What we see here is not the usual bovine crowd of gamers ambling around, chewing the cud of demonstration games, but a room full of people actually playing games. For me that really sets Poldercon apart from the crowd. Is it a better format than our normal show? No, but by being different it does make itself attractive in its own right. With our diaries absolutely full of wargames shows across the UK (I speak as a Briton here) whether I attend one this week or one next week is often of no consequence as the same old traders will be there with the same round of this year’s show games. With Poldercon I am getting something very different.
But what of the fifth, lunchtime, session? One of the great joys of the venue selected was that it had a bar and catering facilities. Part of the entry price included the provision of a very pleasant buffet lunch which was positively groaning with food. The opportunity to sit down with fellow gamers was really unique in any wargames event I have ever been to. I found myself chatting to a whole range of chaps and discussing the games we’d been playing the workshops and the format generally. This opportunity to linkup with like-minded gamers and kick off new friendships is surely priceless. And yes, even a trencherman like me had plenty to eat!
To my mind, the organisers taking the brave leap and daring to be different have not only achieved their goal, but hopefully done the hobby generally a service in showing that wargames events can be more proactive in terms of managing our enjoyment. Let’s take a look at the games on offer:
Maybe it’s because I have my WWII head on at the moment, but the games below were real stand out examples of beautiful terrain.
Murphy’s Heroes of Delft were playing Chain of Command, set on a Dutch airfield in 1940:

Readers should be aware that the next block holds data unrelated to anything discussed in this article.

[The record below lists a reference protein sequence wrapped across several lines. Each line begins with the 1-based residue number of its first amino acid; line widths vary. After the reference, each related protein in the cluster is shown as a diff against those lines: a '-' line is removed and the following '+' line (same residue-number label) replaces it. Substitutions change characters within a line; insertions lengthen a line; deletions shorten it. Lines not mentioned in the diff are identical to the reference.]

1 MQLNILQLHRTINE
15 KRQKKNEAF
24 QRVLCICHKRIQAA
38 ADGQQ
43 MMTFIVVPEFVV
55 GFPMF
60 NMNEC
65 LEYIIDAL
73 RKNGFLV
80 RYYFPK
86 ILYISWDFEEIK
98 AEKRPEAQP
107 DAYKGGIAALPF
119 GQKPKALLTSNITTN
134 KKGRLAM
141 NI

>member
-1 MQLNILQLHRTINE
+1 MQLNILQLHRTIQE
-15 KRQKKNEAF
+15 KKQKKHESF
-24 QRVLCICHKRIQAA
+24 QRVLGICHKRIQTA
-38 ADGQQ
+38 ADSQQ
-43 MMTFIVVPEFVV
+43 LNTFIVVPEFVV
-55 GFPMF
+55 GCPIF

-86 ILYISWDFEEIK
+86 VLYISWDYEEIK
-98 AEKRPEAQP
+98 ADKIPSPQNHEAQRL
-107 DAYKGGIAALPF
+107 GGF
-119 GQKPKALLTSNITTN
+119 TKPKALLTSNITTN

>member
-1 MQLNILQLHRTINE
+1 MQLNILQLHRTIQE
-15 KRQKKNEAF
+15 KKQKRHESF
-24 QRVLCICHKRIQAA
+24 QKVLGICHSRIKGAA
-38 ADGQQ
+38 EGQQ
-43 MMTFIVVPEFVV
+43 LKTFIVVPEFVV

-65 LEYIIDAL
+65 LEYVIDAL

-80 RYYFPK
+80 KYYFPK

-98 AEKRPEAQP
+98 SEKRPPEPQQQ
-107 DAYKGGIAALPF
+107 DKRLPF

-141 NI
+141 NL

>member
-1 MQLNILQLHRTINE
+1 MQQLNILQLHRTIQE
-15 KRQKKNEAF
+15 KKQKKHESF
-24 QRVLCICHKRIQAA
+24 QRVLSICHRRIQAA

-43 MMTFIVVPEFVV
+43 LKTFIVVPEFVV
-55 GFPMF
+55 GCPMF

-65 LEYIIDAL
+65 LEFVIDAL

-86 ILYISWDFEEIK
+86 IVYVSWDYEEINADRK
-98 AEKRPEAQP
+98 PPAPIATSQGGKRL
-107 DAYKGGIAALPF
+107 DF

The terrain was so beautifully modelled, it was just like actually being in Holland.
And this smashing Bolt Action game was put on by a very pleasant and clearly very talented Seb Burlage:
One of the things I really appreciated about this game was the fact that the ubiquitous MDF buildings which one sees around the shows had been personalised so that they really had much more character than the “straight from the pack” originals. It is touches like this which make a good model, and a good game, really great.
Also on offer were the workshops:
A fat bloke
And, allegedly, some installation art.
So, a real flying start for Poldercon. Will it be repeated? I do hope so. More importantly, I do think that show organisers generally can take much from what was achieved. With so much competition between different shows to attract a decent footfall, and therefore a good range of traders, there must surely be aspects of what we do currently which could be improved. Slavishly following any single model can only lead to stagnation. Considering what we can do better, what would improve the experience of those attending, must surely be the way forward and Poldercon certainly provided a chance to see how different can also be hugely positive.
Following the great reception we had for our first “Pint Sized” campaign 29, lets Go! we decided we’d stick with Normandy fr our second release, but this time looking at the British end of the operation, in particular Operation Tonga to the East of the Orne and the early German response in the form of